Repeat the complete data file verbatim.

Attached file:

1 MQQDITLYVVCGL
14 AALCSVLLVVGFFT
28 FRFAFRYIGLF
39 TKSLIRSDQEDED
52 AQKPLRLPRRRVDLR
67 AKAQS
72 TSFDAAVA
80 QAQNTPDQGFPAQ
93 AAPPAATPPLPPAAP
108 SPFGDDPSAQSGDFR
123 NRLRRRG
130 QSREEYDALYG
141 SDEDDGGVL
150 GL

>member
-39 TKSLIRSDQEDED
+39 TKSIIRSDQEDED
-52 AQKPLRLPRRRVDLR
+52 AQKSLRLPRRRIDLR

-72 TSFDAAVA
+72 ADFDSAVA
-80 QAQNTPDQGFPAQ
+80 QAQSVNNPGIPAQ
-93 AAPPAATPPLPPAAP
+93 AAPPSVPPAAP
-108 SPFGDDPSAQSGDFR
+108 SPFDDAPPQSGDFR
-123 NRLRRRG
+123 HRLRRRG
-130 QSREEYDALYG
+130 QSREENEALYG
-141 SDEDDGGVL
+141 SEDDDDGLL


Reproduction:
1 MQQDITLYVVCGL
14 AALCSVLLVVGFFT
28 FRFAFRYIGLF
39 TKSLIRSDQEDED
52 AQKPLRLPRRRVDLR
67 AKAQS
72 TSFDAAVA
80 QAQNTPDQGFPAQ
93 AAPPAATPPLPPAAP
108 SPFGDDPSAQSGDFR
123 NRLRRRG
130 QSREEYDALYG
141 SDEDDGGVL
150 GL

>member
-39 TKSLIRSDQEDED
+39 TKSIIRSDQEDED
-52 AQKPLRLPRRRVDLR
+52 AQKSLRLPRRRIDLR

-72 TSFDAAVA
+72 ADFDSAVA
-80 QAQNTPDQGFPAQ
+80 QAQSVNNPGIPAQ
-93 AAPPAATPPLPPAAP
+93 AAPPSVPPAAP
-108 SPFGDDPSAQSGDFR
+108 SPFDDAPPQSGDFR
-123 NRLRRRG
+123 HRLRRRG
-130 QSREEYDALYG
+130 QSREENEALYG
-141 SDEDDGGVL
+141 SEDDDDGLL